- Tia Mitchell The Atlanta Journal-Constitution
Two years after failing to get enough support for the city of LaVista Hills, proponents are back with a new approach and a new name for what would become DeKalb County’s 14th municipality.
Vista Grove includes most of the LaVista Hills footprint in unincorporated northern DeKalb east of Interstate 85. But several neighborhoods near Emory University, where residents rejected LaVista Hills, are left off the new map.
“We are trying to honor the people who expressed interest in being part of the city versus the people who would rather be parts of unincorporated DeKalb County,” said John Ayoub, one of a half-dozen residents who comprise the core support group for Vista Grove.
Proponents are hoping these new boundary lines and better communication help establish Vista Grove, part of a trend of new municipalities in the Atlanta area that began with Sandy Springs in 2005. Supporters believe that cityhood creates the best opportunities to improve transportation, infrastructure, parks and public safety where they live.
As currently proposed, Vista Grove would be about 16 square miles with roughly 58,000 residents. That would instantly make it DeKalb’s largest city.
“We’ve seen great projects in Brookhaven, in Tucker nearby and in Chamblee,” said Andrew Flake, who serves as a spokesman for the group. “And folks don’t want to miss out on some of that opportunity.”
Flake, Ayoub and the others are in the process of raising up to $30,000 needed for a feasibility study to gauge the economic viability of a new city. That study could be completed by February. Meanwhile, the group also has begun to host community meetings to talk up the proposal.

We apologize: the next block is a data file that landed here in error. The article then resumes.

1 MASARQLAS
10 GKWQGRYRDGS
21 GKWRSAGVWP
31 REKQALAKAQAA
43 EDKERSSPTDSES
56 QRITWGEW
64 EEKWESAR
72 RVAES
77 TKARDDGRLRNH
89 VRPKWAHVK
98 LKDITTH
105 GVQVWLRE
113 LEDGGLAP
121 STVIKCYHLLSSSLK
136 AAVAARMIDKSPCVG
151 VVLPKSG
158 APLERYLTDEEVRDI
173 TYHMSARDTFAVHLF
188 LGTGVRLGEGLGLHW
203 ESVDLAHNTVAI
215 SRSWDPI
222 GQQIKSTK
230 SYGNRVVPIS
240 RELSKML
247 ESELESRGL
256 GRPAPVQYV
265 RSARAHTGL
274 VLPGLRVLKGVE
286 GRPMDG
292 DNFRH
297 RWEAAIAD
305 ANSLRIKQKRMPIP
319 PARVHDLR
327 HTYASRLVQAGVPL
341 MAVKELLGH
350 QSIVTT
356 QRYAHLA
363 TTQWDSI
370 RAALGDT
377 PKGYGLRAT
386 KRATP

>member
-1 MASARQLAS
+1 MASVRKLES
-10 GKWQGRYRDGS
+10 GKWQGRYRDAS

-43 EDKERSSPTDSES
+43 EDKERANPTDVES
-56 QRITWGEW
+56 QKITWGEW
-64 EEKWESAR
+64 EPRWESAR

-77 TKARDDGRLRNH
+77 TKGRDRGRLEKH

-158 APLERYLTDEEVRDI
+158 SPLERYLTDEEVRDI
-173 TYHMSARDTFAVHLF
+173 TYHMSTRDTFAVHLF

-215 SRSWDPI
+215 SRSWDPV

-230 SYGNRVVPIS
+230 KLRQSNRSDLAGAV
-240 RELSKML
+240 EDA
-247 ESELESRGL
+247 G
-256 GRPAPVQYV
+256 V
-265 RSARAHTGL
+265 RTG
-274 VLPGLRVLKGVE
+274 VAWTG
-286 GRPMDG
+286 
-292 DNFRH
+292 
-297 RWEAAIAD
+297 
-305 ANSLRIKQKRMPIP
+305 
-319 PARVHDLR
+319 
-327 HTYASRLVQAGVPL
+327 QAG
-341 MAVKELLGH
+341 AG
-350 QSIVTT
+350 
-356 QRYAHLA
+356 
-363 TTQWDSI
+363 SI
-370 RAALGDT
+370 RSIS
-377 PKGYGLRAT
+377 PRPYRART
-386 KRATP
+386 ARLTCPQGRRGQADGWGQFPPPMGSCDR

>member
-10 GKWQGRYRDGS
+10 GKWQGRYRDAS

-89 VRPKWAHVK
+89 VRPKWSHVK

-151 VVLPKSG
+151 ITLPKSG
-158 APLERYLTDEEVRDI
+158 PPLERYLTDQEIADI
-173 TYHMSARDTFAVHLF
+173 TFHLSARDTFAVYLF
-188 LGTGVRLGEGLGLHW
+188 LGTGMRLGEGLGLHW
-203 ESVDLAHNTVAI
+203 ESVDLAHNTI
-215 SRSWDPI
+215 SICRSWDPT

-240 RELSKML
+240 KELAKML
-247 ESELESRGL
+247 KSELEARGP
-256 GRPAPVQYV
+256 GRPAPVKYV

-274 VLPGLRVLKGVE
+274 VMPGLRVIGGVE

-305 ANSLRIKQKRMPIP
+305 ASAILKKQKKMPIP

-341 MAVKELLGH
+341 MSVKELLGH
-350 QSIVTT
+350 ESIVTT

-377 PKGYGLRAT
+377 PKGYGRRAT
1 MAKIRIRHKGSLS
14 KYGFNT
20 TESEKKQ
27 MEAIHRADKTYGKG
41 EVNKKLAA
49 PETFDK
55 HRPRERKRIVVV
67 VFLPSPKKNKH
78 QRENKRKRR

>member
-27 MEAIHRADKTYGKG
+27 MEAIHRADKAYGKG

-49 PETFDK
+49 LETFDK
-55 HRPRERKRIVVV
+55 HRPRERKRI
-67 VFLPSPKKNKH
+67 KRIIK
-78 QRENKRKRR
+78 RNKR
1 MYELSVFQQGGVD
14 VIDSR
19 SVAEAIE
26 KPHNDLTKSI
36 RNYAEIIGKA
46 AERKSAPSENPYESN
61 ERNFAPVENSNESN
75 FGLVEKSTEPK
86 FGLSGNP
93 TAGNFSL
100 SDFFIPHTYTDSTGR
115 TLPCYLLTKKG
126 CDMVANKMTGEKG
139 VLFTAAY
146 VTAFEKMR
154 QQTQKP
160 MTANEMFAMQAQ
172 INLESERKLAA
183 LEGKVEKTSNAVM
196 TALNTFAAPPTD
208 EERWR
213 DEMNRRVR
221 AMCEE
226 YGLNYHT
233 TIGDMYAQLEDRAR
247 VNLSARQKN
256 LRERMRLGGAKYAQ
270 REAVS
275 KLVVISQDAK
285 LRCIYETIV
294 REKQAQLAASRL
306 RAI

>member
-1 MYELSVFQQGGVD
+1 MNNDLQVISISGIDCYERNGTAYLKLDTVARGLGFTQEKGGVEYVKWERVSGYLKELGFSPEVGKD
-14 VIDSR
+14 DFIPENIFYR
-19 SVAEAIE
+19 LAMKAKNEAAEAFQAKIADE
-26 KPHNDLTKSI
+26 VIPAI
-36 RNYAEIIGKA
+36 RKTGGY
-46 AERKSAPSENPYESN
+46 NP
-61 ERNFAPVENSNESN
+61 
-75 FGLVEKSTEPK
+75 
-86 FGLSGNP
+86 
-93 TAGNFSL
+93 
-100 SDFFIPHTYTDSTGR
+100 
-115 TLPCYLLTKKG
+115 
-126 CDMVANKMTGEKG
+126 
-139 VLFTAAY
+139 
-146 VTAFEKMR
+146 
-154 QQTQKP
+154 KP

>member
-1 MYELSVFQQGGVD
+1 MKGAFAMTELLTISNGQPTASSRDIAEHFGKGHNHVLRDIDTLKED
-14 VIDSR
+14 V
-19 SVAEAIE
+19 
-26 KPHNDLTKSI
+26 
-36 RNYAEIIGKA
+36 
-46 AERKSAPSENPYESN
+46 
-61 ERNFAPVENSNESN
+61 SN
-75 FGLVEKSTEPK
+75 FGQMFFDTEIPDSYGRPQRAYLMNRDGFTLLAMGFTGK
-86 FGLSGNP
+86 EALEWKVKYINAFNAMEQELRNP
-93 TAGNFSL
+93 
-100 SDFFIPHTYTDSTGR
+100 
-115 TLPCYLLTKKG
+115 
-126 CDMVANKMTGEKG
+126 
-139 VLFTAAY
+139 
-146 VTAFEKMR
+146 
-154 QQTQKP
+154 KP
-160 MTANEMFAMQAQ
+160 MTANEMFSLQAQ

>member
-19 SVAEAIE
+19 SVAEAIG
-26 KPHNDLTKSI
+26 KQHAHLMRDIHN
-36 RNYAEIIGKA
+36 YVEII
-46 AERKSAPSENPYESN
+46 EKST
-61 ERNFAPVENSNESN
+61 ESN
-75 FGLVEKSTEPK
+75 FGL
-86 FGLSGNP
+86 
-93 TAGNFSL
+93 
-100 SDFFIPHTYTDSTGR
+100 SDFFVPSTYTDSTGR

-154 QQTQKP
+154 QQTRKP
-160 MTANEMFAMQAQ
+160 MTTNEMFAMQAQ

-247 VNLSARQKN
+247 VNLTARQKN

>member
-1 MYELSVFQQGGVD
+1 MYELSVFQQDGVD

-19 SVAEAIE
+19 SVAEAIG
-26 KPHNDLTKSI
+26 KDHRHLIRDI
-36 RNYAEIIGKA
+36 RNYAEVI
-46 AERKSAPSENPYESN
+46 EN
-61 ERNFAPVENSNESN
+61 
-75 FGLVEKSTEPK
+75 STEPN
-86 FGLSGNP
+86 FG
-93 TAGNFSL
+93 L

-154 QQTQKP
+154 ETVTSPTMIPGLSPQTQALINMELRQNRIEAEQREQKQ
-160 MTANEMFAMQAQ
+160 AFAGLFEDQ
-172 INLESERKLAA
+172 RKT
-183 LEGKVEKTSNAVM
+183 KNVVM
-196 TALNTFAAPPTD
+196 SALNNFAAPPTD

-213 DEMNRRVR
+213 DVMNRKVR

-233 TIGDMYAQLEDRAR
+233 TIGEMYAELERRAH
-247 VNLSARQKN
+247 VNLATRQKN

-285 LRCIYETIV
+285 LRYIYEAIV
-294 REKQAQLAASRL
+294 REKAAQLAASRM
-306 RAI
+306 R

Most importantly, they need a member of the DeKalb delegation to sponsor a bill at the General Assembly. Flake said the group is hopeful that legislation will be filed during the 2018 session that begins in January, although the process is likely to require two years.
That means the earliest that voters would decide on a new city would be late 2019.
“We understand that it’s important to demonstrate that we have been serious about getting input and being deliberate and fostering dialogue,” Flake said.
Rep. Scott Holcomb, D-Atlanta, is among those who will be courted to sponsor the Vista Grove bill because his district includes some of the targeted neighborhoods. Holcomb said it is too early to tell if the idea is a good one.
“I don’t know how anybody can make a decision that they’re supportive without knowing basic information about whether or not the proposal is economically feasible,” Holcomb said. “There needs to be a finalized map, and my understanding is they’re still working on that. There needs to be community buy-in.”
While the effort to establish Vista Grove is in its infancy, backers of the city of Greenhaven in south DeKalb have been trying for several years. That city would have a footprint of more than 100 square miles and encompass nearly 300,000 residents.
House Bill 644, which would authorize the creation of Greenhaven, was introduced on the last day of the 2017 session and remains an option in 2018. Several groups have sprung up to oppose this city and new municipalities in general, such as DeKalb Strong and Citizens Against Cityhood in DeKalb.
Opponents say establishing more municipalities creates duplicate layers of government and can result in higher taxes. Through her group Concerned Citizens in Opposition to Greenhaven, Claudette Leak argues that citizens who want to improve government should work with the county instead of establishing entities.
“The energy and time that we’re expending on the opposition to creating a new city, we would rather spend that time making DeKalb county better,” Leak said. “Everybody wants better government; creating new cities is not the solution.”
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